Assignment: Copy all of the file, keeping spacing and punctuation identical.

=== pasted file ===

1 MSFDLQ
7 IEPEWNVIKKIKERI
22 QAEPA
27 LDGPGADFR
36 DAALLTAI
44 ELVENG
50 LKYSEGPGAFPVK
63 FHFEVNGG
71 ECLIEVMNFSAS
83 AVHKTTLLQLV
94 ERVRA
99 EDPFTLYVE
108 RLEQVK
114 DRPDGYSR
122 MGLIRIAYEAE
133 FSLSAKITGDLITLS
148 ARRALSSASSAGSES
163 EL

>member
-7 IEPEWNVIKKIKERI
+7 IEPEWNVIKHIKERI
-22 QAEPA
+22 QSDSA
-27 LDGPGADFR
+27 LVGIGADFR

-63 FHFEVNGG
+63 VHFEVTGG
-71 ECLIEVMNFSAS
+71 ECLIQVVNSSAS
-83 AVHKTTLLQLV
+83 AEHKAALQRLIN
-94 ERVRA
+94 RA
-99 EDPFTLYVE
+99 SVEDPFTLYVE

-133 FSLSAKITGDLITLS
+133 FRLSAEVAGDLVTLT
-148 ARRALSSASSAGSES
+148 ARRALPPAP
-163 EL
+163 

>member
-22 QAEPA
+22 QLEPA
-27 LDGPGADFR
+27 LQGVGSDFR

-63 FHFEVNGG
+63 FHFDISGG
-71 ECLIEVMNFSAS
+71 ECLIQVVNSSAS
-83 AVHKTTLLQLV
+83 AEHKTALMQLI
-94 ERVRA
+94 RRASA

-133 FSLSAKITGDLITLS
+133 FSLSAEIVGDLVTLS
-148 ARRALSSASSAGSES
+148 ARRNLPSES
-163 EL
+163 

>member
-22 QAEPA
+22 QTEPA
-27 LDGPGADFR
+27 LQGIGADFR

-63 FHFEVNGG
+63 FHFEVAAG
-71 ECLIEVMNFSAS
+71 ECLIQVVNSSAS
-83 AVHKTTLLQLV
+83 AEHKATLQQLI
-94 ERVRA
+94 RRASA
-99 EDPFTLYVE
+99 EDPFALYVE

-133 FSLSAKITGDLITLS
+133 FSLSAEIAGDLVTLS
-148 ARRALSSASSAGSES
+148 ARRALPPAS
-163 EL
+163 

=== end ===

1 MSFDLQ
7 IEPEWNVIKKIKERI
22 QAEPA
27 LDGPGADFR
36 DAALLTAI
44 ELVENG
50 LKYSEGPGAFPVK
63 FHFEVNGG
71 ECLIEVMNFSAS
83 AVHKTTLLQLV
94 ERVRA
99 EDPFTLYVE
108 RLEQVK
114 DRPDGYSR
122 MGLIRIAYEAE
133 FSLSAKITGDLITLS
148 ARRALSSASSAGSES
163 EL

>member
-7 IEPEWNVIKKIKERI
+7 IEPEWNVIKHIKERI
-22 QAEPA
+22 QSDSA
-27 LDGPGADFR
+27 LVGIGADFR

-63 FHFEVNGG
+63 VHFEVTGG
-71 ECLIEVMNFSAS
+71 ECLIQVVNSSAS
-83 AVHKTTLLQLV
+83 AEHKAALQRLIN
-94 ERVRA
+94 RA
-99 EDPFTLYVE
+99 SVEDPFTLYVE

-133 FSLSAKITGDLITLS
+133 FRLSAEVAGDLVTLT
-148 ARRALSSASSAGSES
+148 ARRALPPAP
-163 EL
+163 

>member
-22 QAEPA
+22 QLEPA
-27 LDGPGADFR
+27 LQGVGSDFR

-63 FHFEVNGG
+63 FHFDISGG
-71 ECLIEVMNFSAS
+71 ECLIQVVNSSAS
-83 AVHKTTLLQLV
+83 AEHKTALMQLI
-94 ERVRA
+94 RRASA

-133 FSLSAKITGDLITLS
+133 FSLSAEIVGDLVTLS
-148 ARRALSSASSAGSES
+148 ARRNLPSES
-163 EL
+163 

>member
-22 QAEPA
+22 QTEPA
-27 LDGPGADFR
+27 LQGIGADFR

-63 FHFEVNGG
+63 FHFEVAAG
-71 ECLIEVMNFSAS
+71 ECLIQVVNSSAS
-83 AVHKTTLLQLV
+83 AEHKATLQQLI
-94 ERVRA
+94 RRASA
-99 EDPFTLYVE
+99 EDPFALYVE

-133 FSLSAKITGDLITLS
+133 FSLSAEIAGDLVTLS
-148 ARRALSSASSAGSES
+148 ARRALPPAS
-163 EL
+163 